Yang et al. (2008) carried out no-choice tests to examine the potential host range of Spathius agrili (Hymenoptera: Braconidae), a braconid species described in 2005 that paralyzes Emerald Ash Borer larvae when it lays eggs on them, arresting their development, with newly hatched wasp larvae consuming the host beetle larva in 7 to 10 days (Yang et al. 2005). They found that although S. agrili can parasitize some other Agrilus larvae, observed attack rates were significantly lower than for its natural host, the Emerald Ash Borer.

Ulyshen et al. (2010) studied competitive interactions betwee two of the three hymenopteran parasitoids native to China that are being released in the United States as biological control agents for the Emerald Ash Borer, the larval ectoparasitoid Spathius agrili (Braconidae) and the larval endoparasitoid Tetrastichus planipennisi (Eulophidae) (the third species being released, Oobius agrili [Encyrtidae], is an egg parasitoid and therefore not expected to compete directly with the other two). Female S. agrili permanently paralyze their hosts by envenomation during oviposition and produce 1 to 18 offspring per host (mean 8.4); in China, they complete up to four generations a year and levels of parasitism range from 30% to 90%, with 1 to 35 eggs associated with a single host individual (Yang et al. 2005). Between 4 and 172 T. planipennisi offspring are produced per host (Uyshen et al. 2010). In contrast to larvae parasitized by S. agrili, host larvae parasitized by T. planipennisi remain active and continue to feed for about a week. After consuming the host larva, parasitoid larvae exit from the integument and pupate within the beetle gallery. Adult wasps eclose approximately 15 days after pupation and exit the tree through one or more holes chewed through the bark. In China, four or more generations are produced each year and observed levels of parasitism range from 0% to 65%, with 56 to 92 individuals developing in a single host larva (Liu et al. 2007; Yang et al. 2006). In competition trials, Ulyshen et al. (2010) found that S. agrili tended to excluded T. planipennisi, an observation they attribute to S. agrili being much more efficient at locating hosts. They also found that S. agrili parasitized larvae previously parasitized by T. planipennisi, although the reverse was not observed. However, S. agrili offspring failed to complete development on hosts that were previously parasitized by T. planipennisi. Ulyshen et al. (2010) suggested releasing these two species separately in time or space to avoid the antagonistic interactions observed in their study.

Although investigations of biocontrol options are focused on the use of parasitoids imported from China, Duan et al. (2009) surveyed the parasitoids currently attacking Emerald Ash Borer in western Pennsylvania. Five parasitoids were identified: Balcha indica (Eupelmidae), Eupelmus pini (Eupelmidae), Dolichomitus vitticrus (Ichneumonidae), and 2 ichneumonids identified only to genus, Orthizema sp. and Cubocephalus sp.. Together, these parasitoids parasitized 3.6% of the sampled Emerald Ash Borers (1,091 larvae, prepupae, and/or pupae). Balcha indica accounted for 82% of the parasitoids recovered. The association with Emerald Ash Borer of the two eupelmids, although not the ichneumonids, was confirmed in laboratory assays The authors suggest that these two eupelmid species may be complementary to the ongoing Emerald Ash Borer biological control efforts in the U.S., which include 1 egg and 2 larval parasitoids that attack Emerald Ash Borer in China (Liu et al. 2007; see above). Another native ectoparasitoid found to attack Emerald Ash Borer larvae, Atanycolus hicoriae (Braconidae) is being evaluated as a potential biocontrol agent as well. (Duan et al. 2009 and references therein)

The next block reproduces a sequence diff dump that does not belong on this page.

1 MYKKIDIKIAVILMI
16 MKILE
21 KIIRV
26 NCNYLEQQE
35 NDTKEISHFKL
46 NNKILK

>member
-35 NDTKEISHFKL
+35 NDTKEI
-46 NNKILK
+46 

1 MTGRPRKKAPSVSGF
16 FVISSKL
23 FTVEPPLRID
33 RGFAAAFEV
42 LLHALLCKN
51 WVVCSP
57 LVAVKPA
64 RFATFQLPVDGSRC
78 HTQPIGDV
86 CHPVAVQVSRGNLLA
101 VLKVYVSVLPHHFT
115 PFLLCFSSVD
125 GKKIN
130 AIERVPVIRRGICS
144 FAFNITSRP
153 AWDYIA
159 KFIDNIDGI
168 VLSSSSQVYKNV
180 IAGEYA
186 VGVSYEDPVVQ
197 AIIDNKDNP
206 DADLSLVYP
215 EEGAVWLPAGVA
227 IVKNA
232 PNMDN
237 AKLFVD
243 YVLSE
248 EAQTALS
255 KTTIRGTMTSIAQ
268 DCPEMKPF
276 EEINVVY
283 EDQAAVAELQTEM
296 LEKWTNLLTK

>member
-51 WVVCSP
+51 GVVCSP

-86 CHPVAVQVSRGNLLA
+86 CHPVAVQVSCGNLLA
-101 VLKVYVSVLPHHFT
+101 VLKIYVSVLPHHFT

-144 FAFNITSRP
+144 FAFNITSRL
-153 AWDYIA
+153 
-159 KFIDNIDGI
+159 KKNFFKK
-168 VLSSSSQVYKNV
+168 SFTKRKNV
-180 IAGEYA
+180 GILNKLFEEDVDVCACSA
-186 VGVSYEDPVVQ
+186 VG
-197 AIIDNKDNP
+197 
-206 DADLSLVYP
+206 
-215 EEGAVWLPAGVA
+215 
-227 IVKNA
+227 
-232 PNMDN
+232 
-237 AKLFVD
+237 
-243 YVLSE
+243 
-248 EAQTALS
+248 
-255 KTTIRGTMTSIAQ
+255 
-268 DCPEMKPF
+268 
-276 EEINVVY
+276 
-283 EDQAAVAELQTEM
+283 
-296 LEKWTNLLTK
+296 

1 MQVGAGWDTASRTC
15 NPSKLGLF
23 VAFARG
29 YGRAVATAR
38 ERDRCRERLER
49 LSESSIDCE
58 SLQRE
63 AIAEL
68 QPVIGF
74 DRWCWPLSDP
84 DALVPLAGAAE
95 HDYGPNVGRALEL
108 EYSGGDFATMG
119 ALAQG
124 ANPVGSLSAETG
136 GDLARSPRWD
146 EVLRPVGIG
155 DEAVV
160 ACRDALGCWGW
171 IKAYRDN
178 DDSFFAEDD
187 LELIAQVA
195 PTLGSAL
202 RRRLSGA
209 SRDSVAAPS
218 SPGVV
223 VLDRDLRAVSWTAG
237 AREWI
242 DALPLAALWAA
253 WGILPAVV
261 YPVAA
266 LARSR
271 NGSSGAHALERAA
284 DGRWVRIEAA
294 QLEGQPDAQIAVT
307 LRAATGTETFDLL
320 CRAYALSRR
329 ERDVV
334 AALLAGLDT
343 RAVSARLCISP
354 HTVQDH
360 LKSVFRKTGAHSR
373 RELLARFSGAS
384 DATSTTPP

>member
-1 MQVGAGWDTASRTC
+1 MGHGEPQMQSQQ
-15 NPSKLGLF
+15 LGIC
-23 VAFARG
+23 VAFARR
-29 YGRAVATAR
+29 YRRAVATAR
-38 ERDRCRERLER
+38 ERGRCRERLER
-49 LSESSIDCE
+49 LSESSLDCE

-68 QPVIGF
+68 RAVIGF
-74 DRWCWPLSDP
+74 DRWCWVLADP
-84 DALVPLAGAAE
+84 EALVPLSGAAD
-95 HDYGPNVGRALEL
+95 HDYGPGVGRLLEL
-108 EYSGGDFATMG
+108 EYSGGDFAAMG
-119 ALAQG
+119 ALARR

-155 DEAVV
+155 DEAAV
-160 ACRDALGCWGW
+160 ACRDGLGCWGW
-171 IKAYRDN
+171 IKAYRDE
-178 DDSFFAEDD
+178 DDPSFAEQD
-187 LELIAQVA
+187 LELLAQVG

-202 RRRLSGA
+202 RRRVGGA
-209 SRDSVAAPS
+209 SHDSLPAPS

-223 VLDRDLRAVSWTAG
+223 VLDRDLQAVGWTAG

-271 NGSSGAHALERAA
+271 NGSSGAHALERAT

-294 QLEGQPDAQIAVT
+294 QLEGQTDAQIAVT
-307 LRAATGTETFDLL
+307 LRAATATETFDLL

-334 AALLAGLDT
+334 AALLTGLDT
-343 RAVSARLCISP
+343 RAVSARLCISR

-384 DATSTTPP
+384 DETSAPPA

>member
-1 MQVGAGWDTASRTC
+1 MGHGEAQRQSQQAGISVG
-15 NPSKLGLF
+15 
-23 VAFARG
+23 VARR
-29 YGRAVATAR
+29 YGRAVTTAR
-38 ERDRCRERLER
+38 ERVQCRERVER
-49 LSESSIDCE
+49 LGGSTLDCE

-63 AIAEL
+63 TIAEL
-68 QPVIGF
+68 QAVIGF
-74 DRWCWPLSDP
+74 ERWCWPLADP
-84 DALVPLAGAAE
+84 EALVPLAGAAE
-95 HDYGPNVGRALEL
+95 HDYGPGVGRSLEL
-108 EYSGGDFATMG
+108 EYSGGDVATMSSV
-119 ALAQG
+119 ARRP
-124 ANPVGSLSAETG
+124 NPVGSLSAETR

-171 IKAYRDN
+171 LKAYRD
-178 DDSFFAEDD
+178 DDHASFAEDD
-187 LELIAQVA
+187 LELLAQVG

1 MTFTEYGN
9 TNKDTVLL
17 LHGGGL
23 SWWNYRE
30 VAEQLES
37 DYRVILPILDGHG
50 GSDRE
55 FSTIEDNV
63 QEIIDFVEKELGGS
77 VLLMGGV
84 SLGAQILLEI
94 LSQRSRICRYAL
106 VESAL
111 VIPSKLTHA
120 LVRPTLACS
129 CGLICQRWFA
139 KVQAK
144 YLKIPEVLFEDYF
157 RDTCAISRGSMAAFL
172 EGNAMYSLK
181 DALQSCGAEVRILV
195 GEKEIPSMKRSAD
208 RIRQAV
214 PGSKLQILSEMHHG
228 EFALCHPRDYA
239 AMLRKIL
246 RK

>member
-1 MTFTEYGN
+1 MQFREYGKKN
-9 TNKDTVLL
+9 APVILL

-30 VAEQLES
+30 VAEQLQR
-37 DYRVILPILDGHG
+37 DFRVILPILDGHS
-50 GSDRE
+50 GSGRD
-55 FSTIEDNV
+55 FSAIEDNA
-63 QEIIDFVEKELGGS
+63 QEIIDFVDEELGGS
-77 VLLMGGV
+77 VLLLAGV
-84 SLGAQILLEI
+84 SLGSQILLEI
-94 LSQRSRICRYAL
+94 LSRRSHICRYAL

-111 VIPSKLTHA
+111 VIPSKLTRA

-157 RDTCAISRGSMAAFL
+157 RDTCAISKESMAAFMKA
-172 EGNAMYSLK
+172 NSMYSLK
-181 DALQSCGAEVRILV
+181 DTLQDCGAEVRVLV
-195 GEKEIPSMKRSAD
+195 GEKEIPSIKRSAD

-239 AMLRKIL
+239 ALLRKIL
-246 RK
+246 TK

Gandhi and Herms (2010) investigated the question of whether the large scale destruction of ashes (Fraxinus spp.) by Emerald Ash Borers in North America could result in the decline or extinction of other ash-associated arthropods.Their literature survey revealed that 43 native arthropod species in six taxonomic groups (Arachnida: Acari; Hexapoda: Coleoptera, Diptera, Hemiptera, Hymenoptera, and Lepidoptera) are known to be associated only with ash trees for either feeding or breeding purposes and are therefore at high risk. Most of these species are gall-formers, followed by folivores, subcortical phloem/xylem feeders, sap feeders, and seed predators. Another 30 arthropod species are associated with 1 to 2 host plants in addition to ash; herbivory on these hosts may increase as these arthropods shift from declining ash trees.

Creative Commons Attribution Non Commercial Share Alike 3.0 (CC BY-NC-SA 3.0)

© Shapiro, Leo

Source: EOL Rapid Response Team

Trusted

Article rating from 0 people

Default rating: 2.5 of 5

Life History and Behavior

Life Cycle

In southeast Michigan, adult beetles emerge from host trees from late May through early September. Eggs are deposited singly in crevices and furrows on the outer bark of host trees. Upon eclosion, first instars immediately tunnel through the bark and begin feeding on phloem and outer xylem as they create serpentine, frass-packed galleries that impede translocation of water, nutrients, and photosynthate through the tree. Most individuals complete their life cycle in 1 year; however, a proportion of the population takes 2 years to complete development. (Rebek et al. 2008 and references therein)

Creative Commons Attribution Non Commercial Share Alike 3.0 (CC BY-NC-SA 3.0)

© Shapiro, Leo

Source: EOL Rapid Response Team

Trusted

Article rating from 0 people

Default rating: 2.5 of 5

Molecular Biology and Genetics

Molecular Biology

Statistics of barcoding coverage: Agrilus planipennis

Barcode of Life Data Systems (BOLDS) Stats
Public Records: 0
Specimens with Barcodes: 7
Species With Barcodes: 1
Creative Commons Attribution 3.0 (CC BY 3.0)